“If you want to have an impact on history and help secure a better future for all that you care about, be alive now” - Sylvia Earle

What are scientists up to in your national marine sanctuaries?

In Channel Islands National Marine Sanctuary, researchers are kicking off an expedition to explore the sanctuary’s deep-sea ecosystems!

Using a remotely operated vehicle, scientists from Channel Islands National Marine Sanctuary will explore the sanctuary’s deep-water ecosystems. Photo: Charleston Lab

Located off the coast of Southern California, Channel Islands National Marine Sanctuary protects remarkable biodiversity, productive ecosystems, and sensitive species and habitats. But more than a quarter of this ocean treasure remains unmapped and little-explored. This month, a research expedition will change that.

Throughout April and May, a team of NOAA-led researchers will explore the sanctuary’s deep seafloor environment. Deep-sea environments like those in Channel Islands National Marine Sanctuary provide nurseries and habitat for commercially-important species such as lobster, squid, and sea urchins. Some deep coral reefs may also produce chemicals that could be key to the next generation of medicines. However, these habitats are under threat. The two-week cruise on board the NOAA Ship Bell M. Shimada will shine a light on how these ecosystems are impacted by a variety of stresses facing them, such as ocean acidification.

When we burn fossil fuels like oil and gas, we release carbon dioxide into the atmosphere. When the ocean absorbs this carbon dioxide, chemical reactions occur that reduce seawater pH and the amounts of available calcium carbonate minerals. This is known as ocean acidification. Calcium carbonate minerals are the building blocks for the skeletons and shells of many marine organisms, including deep-sea corals.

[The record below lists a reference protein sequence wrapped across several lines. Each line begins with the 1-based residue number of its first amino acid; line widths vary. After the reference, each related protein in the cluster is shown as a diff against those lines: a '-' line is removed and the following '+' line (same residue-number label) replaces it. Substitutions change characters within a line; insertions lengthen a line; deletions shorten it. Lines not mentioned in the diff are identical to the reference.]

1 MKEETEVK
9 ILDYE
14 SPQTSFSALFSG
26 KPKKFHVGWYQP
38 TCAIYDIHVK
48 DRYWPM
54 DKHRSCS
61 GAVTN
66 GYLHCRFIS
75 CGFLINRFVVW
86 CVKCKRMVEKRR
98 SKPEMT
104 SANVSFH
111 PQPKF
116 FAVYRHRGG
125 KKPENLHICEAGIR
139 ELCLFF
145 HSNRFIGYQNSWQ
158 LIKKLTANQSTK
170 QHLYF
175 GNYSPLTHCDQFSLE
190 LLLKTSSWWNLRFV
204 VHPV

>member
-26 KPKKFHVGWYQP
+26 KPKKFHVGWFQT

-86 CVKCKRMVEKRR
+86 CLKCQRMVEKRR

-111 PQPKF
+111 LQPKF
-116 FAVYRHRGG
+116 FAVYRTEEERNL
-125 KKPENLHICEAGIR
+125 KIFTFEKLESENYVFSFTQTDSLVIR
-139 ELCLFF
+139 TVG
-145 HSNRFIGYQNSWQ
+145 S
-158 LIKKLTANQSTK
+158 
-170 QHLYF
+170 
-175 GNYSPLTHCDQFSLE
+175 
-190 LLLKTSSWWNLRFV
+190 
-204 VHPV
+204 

Lophelia pertusa (white coral at left and lower-right) is a deep-sea coral that is sensitive to ocean acidification. Photo: NOAA

2014 survey results indicate that corals in Channel Islands National Marine Sanctuary are already experiencing effects from ocean acidification, and waters in this area are projected to become even more acidic. Corals support extensive fish and invertebrate populations, including commercially-fished species, so it is important to monitor the potentially harmful effects ocean acidification has on deep-sea corals. Using a remotely operated vehicle (ROV), the ocean acidification team will collect samples of Lophelia pertusa, a stony reef-building deep-sea coral found in the sanctuary. Researchers will also monitor water chemistry in and around reefs to help measure local effects of increased carbon dioxide emissions and to assess this ecosystem’s overall vulnerability to ocean acidification.

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anonymous asked:

great blog! however, i think you should post more facts about algaes. that would make your blog even better!

  1. Algae is a one-celled plant that can grow in your pool if conditions are favorable
  2. There are over 20,000 known varieties of algae
  3. Algae are mainly found in marine or freshwater environments
  4. Algae produce oxygen which other aquatic life uses.
  5. Algae are important to humans in the form of food and medicine.